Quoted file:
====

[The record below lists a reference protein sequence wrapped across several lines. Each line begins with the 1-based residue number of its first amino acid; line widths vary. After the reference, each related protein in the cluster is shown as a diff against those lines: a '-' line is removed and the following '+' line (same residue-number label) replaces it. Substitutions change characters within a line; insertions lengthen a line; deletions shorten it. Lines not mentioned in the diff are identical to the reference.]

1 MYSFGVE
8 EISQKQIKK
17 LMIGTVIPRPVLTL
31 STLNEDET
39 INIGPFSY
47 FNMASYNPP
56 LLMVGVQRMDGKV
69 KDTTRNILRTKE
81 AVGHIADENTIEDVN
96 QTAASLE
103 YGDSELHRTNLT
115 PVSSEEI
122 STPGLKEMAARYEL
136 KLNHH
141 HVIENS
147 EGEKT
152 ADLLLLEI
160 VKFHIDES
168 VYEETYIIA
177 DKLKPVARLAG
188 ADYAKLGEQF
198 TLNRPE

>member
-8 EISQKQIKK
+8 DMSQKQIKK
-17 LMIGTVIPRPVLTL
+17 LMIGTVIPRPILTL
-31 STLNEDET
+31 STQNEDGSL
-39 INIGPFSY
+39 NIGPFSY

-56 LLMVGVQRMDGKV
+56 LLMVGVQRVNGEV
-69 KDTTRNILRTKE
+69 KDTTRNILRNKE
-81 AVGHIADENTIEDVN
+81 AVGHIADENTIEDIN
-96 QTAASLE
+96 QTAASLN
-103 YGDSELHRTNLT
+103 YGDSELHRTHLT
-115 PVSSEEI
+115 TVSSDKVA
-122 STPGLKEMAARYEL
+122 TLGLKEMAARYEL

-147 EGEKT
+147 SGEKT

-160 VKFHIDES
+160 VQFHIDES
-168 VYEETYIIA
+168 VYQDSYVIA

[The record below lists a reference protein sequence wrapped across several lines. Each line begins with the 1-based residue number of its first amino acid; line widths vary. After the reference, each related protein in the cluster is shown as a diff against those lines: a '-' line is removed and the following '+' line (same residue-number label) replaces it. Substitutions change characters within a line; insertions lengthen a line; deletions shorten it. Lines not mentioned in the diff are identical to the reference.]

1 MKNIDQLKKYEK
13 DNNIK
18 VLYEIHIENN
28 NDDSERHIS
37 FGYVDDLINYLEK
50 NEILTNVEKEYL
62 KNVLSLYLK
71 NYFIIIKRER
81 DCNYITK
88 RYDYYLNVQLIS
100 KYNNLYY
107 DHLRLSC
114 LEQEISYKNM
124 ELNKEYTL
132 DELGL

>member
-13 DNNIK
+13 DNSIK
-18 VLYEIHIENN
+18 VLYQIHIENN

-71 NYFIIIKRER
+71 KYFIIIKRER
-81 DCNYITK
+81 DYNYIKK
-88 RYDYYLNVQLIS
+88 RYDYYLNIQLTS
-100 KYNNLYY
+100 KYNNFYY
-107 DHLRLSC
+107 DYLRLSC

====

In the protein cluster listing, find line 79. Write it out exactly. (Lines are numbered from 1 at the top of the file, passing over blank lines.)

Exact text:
+88 RYDYYLNIQLTS